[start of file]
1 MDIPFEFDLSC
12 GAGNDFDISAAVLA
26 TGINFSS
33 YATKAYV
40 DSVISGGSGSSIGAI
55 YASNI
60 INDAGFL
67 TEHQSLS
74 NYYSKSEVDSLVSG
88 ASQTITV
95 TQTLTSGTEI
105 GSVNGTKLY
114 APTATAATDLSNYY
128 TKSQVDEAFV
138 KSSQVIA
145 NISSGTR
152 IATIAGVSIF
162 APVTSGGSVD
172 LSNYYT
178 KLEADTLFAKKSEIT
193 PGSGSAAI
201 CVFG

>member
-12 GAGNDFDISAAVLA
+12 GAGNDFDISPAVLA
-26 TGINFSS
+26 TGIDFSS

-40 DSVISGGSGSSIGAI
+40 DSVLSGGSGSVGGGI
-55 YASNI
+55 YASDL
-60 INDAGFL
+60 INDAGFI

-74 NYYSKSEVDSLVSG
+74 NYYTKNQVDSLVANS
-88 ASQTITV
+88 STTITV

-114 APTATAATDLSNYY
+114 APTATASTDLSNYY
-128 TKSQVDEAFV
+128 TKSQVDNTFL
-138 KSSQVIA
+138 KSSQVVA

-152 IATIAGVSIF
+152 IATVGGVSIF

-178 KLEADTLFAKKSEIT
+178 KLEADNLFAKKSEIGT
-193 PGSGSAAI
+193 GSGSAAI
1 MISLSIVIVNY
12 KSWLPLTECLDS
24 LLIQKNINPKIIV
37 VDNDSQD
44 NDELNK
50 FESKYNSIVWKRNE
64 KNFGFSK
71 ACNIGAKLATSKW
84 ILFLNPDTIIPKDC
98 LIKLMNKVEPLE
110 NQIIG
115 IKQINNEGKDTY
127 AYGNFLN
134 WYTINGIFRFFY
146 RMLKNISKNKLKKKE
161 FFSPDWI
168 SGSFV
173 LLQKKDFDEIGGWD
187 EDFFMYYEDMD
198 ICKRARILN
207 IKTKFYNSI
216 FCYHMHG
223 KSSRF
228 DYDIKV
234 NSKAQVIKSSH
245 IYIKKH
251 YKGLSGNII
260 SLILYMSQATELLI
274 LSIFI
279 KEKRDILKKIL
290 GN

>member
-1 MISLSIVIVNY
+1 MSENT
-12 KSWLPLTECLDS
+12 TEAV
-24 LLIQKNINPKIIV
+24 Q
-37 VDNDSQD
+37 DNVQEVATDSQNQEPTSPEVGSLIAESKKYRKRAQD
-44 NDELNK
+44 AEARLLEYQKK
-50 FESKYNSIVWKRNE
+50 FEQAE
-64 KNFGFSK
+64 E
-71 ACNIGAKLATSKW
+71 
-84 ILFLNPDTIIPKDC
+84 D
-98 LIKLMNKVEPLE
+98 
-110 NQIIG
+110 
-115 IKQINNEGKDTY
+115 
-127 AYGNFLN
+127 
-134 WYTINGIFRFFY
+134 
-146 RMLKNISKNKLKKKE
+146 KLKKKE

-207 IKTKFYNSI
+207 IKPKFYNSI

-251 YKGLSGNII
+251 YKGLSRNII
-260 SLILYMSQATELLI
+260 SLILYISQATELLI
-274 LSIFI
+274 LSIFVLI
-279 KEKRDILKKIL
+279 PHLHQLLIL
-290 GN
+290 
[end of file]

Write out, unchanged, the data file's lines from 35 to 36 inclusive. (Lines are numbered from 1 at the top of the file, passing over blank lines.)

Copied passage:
+74 NYYTKNQVDSLVANS
-88 ASQTITV